capncloudchaser's Samba de Amigo (Wii) review

Fun, but ultimately a flawed and disappointing game

I really don't know what to say about Samba de Amigo.

A part of me wanted to just become obsessed with the game. I played the original Dreamcast version and had one heck of a laugh with it. The downloadable content kept bringing me back, but more than that, it was the lure of improvement. To keep practising and improving so that I could work through the hard and very hard songs and know that I was getting pretty good at shaking those maracas. It was the first 'musical instrument' based game I ever played, and in my own opinion, why would you buy games like Guitar Hero or Rock Band if you didn't want to learn how to use the instrument, within the games own rules, and become a master at creating wonderful music? That is what these type of games are all about for me.

Sadly, it doesn't quite work that way with the Wii version. Sure, with Samba and similar games you can play them for fun and have a great party with your friends. But with nothing challenging you, making you want to improve and compete, then that fun gets reduced until it becomes rather stale.

The problem with Samba isn't that it's not fun. It is a tremendously fun game packed with a fantastic, and rather big, soundtrack that can't help but inspire your body to dance along as you shake like a mad man. For a party game, it certainly ticks the box of 'making you look like an idiot in front of your mates' and introduces some nice new solo and multi player modes, plus it is the first Wii game that offers downloadable content. It also features harder difficulty modes, which would have been great if the Wiimote actually worked well and the controls were spot on, thus here lies the problem.

You shake the Wiimote and Nunchuk, or two Wiimotes in time with the music. How this works is that on screen you have six circles, two for the top left and right, two for the middle left and right, and two for the bottom left and right. Blue spheres come out from the middle and you need to shake the Wiimote over the correct circle as the blue sphere enters. The tutorial explains it pretty well, although if you have never played the Dreamcast version it may take a little getting used to. The on-screen action responds to how the Wiimotes are pointed, rather than the actual height of the Wimmote, which was how the Dreamcast version worked, and whilst this method uses the functionality of the Wii as best it can, unfortunately it falters quite a bit.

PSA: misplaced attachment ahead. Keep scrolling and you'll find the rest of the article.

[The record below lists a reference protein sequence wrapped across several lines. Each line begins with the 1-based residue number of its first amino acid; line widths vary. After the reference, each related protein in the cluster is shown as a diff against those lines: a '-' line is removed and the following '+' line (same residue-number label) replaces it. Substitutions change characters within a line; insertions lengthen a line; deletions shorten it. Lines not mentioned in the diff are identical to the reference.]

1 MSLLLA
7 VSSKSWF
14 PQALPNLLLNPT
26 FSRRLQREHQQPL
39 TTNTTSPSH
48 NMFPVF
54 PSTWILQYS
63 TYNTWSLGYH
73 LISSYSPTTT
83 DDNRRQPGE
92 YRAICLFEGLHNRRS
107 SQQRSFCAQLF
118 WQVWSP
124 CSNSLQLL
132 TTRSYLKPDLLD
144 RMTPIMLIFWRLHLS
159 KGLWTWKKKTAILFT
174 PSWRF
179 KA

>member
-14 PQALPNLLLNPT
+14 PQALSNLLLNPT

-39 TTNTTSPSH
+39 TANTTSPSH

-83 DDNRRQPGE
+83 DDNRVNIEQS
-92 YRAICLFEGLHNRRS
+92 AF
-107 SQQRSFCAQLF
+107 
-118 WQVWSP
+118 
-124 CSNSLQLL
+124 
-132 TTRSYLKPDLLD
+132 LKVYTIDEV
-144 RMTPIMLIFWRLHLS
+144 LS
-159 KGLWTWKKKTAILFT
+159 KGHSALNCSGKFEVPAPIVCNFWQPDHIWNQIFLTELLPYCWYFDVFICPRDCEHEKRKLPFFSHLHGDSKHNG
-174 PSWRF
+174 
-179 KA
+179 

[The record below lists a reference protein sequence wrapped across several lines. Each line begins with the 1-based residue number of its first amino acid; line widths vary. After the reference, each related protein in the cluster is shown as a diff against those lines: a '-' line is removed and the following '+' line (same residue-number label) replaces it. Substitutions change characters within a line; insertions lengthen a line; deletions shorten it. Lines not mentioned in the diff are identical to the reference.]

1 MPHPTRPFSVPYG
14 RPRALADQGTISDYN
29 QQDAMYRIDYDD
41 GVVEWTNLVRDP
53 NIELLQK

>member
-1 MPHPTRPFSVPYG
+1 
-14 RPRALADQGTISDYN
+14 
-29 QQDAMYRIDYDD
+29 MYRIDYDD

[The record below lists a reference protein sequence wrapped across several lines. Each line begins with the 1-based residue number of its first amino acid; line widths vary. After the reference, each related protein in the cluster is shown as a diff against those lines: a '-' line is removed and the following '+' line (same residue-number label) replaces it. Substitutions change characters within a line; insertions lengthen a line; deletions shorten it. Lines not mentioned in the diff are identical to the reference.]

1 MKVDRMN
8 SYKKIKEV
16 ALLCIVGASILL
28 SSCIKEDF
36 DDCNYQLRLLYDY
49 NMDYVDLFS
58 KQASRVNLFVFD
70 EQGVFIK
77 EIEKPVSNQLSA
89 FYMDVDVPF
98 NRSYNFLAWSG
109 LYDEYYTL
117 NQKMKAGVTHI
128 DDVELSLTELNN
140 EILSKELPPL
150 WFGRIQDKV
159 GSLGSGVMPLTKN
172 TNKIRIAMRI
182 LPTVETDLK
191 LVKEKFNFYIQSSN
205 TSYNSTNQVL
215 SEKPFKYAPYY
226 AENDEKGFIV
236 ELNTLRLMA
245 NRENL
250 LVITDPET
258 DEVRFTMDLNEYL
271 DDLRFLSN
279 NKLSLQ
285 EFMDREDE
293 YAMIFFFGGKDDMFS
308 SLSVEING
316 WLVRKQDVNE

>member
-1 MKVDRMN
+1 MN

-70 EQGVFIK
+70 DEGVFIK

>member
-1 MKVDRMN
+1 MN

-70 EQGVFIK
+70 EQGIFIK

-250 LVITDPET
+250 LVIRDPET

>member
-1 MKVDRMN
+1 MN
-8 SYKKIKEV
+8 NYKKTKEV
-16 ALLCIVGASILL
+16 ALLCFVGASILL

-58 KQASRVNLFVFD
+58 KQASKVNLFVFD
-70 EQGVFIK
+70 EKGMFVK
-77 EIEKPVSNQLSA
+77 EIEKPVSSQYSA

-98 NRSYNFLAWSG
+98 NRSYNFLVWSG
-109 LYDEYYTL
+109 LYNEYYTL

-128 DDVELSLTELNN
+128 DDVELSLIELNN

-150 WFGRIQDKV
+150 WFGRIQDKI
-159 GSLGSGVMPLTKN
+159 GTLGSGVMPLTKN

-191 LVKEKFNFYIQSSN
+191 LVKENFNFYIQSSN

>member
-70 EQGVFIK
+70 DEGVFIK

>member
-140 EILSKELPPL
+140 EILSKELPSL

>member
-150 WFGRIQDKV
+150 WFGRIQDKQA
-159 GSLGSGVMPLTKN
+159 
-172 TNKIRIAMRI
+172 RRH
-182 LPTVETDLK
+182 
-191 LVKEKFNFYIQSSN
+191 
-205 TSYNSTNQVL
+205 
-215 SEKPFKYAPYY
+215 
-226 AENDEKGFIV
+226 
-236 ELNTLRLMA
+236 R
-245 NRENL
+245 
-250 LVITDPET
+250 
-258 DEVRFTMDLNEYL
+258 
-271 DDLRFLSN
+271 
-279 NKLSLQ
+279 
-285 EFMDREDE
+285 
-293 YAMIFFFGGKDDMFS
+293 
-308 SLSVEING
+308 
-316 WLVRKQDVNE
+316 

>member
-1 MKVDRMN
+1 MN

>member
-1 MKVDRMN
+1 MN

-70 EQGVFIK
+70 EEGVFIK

For the easy and normal modes of play, the system does work well. However, as you progress to the harder difficulties, you soon begin to notice that the Wiimotes aren't registering some shakes because the Wiimotes are moving too fast to keep up. The game actually overcompensates for this problem by giving away free hits you may not have made: if you just randomly shake like a madman you would probably have a higher accuracy rate than it you tried to play it as intended. More often that not, you'll be left with frustration as you miss a beat you knew you should have got.

Samba de Amigo is a perfectly fun game, but for those of us wanting a fair challenge and the chance to improve our skills, the control system just does not allow it. It would have been a much better game if Sega had released their own maraca peripherals and height bar which made the original version work so perfectly. As it stands, I'm not so sure that the Motion Plus add-on would really make a difference.

It is a real shame to me, because I really wanted this game to be good and fun.

1 Comments
Posted by CapnCloudchaser

I'm sure I gave this game 2.5 stars, yet it says 5 :O

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